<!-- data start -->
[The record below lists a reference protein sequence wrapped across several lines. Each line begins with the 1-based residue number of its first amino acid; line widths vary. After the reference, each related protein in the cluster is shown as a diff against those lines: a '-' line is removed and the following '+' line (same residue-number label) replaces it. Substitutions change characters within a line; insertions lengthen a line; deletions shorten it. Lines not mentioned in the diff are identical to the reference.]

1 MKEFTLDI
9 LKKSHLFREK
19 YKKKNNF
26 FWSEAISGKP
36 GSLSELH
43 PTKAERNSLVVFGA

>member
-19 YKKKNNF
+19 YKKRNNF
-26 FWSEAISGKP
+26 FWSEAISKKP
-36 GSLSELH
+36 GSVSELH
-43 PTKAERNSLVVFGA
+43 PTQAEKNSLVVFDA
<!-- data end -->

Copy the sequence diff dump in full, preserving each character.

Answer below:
[The record below lists a reference protein sequence wrapped across several lines. Each line begins with the 1-based residue number of its first amino acid; line widths vary. After the reference, each related protein in the cluster is shown as a diff against those lines: a '-' line is removed and the following '+' line (same residue-number label) replaces it. Substitutions change characters within a line; insertions lengthen a line; deletions shorten it. Lines not mentioned in the diff are identical to the reference.]

1 MKEFTLDI
9 LKKSHLFREK
19 YKKKNNF
26 FWSEAISGKP
36 GSLSELH
43 PTKAERNSLVVFGA

>member
-19 YKKKNNF
+19 YKKRNNF
-26 FWSEAISGKP
+26 FWSEAISKKP
-36 GSLSELH
+36 GSVSELH
-43 PTKAERNSLVVFGA
+43 PTQAEKNSLVVFDA